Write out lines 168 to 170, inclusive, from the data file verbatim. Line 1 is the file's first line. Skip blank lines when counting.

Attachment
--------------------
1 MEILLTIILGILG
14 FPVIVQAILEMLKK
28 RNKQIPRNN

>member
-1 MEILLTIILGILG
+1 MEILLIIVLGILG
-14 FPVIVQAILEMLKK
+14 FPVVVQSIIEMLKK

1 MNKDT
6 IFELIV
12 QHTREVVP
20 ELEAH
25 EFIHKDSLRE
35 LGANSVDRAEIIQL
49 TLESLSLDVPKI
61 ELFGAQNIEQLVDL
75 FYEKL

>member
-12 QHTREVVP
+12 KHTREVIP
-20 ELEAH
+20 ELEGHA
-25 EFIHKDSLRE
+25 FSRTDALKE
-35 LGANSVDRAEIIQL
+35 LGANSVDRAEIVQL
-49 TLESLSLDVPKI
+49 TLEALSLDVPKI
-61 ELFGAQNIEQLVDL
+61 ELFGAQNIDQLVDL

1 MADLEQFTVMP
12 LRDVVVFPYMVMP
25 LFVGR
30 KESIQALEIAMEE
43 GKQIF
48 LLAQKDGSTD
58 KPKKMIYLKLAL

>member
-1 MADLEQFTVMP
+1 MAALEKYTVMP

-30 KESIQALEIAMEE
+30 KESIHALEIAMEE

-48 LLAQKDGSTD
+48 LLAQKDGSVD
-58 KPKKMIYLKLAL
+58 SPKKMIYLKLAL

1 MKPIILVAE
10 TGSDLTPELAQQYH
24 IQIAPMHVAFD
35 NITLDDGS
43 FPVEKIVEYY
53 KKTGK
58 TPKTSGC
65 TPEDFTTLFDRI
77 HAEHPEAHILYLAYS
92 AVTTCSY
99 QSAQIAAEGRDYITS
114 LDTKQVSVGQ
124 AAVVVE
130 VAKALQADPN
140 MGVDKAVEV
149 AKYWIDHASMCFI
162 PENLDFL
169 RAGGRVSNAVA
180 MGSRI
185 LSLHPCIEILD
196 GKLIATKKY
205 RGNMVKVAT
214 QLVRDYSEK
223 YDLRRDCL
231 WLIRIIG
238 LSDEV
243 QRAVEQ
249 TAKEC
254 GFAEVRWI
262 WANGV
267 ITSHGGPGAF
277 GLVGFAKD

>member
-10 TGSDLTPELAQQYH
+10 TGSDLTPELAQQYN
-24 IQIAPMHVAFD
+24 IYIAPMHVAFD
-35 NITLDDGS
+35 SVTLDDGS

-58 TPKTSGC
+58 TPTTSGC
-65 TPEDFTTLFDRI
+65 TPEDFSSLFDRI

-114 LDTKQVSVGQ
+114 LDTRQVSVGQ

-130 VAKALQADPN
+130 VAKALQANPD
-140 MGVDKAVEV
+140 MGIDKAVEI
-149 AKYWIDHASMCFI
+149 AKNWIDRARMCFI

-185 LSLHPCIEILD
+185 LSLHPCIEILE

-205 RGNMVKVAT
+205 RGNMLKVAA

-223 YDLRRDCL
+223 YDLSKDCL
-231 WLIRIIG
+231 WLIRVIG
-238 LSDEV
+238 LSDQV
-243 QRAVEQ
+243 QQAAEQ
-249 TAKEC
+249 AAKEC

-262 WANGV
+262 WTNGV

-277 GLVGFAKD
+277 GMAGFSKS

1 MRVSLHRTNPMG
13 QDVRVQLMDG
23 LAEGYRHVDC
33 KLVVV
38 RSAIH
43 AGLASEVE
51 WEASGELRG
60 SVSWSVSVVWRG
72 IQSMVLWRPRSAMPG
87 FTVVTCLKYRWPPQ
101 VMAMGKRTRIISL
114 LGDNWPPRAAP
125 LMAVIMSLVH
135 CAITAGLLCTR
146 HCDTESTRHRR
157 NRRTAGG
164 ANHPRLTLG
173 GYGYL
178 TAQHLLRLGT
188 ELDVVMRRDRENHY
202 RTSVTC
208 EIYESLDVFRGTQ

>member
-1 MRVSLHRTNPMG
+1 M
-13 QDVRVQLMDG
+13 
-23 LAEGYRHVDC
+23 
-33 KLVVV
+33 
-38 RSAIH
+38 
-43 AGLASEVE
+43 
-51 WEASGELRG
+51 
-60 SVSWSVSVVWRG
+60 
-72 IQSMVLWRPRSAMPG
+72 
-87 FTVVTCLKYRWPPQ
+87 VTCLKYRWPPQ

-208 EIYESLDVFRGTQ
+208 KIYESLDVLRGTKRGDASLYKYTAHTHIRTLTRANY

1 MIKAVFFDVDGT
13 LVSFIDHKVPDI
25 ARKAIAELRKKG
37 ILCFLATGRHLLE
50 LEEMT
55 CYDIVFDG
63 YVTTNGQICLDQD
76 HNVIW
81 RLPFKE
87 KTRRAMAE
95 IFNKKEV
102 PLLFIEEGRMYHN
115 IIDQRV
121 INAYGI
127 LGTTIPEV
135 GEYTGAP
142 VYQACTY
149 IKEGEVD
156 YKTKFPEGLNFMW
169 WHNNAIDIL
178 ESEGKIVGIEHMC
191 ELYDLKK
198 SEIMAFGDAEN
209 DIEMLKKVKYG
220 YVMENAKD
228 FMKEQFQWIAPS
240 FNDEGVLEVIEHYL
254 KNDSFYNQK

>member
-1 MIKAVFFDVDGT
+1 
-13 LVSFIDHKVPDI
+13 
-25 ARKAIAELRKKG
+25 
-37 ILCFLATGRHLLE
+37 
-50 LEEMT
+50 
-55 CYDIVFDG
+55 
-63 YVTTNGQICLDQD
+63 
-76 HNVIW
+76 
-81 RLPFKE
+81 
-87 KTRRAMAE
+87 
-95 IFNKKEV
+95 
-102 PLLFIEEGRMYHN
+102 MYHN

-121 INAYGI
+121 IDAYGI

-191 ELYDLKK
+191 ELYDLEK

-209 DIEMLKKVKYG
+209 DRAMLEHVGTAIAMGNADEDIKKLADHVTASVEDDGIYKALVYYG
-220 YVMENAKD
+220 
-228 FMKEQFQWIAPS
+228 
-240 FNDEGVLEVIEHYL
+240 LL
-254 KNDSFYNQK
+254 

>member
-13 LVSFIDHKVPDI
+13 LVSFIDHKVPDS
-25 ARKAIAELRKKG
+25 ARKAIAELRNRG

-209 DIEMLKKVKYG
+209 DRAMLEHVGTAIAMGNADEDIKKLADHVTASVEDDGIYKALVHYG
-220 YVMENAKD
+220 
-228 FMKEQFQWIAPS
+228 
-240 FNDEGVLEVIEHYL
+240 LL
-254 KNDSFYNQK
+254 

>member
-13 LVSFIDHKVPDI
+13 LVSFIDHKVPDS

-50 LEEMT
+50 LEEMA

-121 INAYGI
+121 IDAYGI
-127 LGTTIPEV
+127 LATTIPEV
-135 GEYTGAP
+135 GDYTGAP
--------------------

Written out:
76 HNVIW
81 RLPFKE
87 KTRRAMAE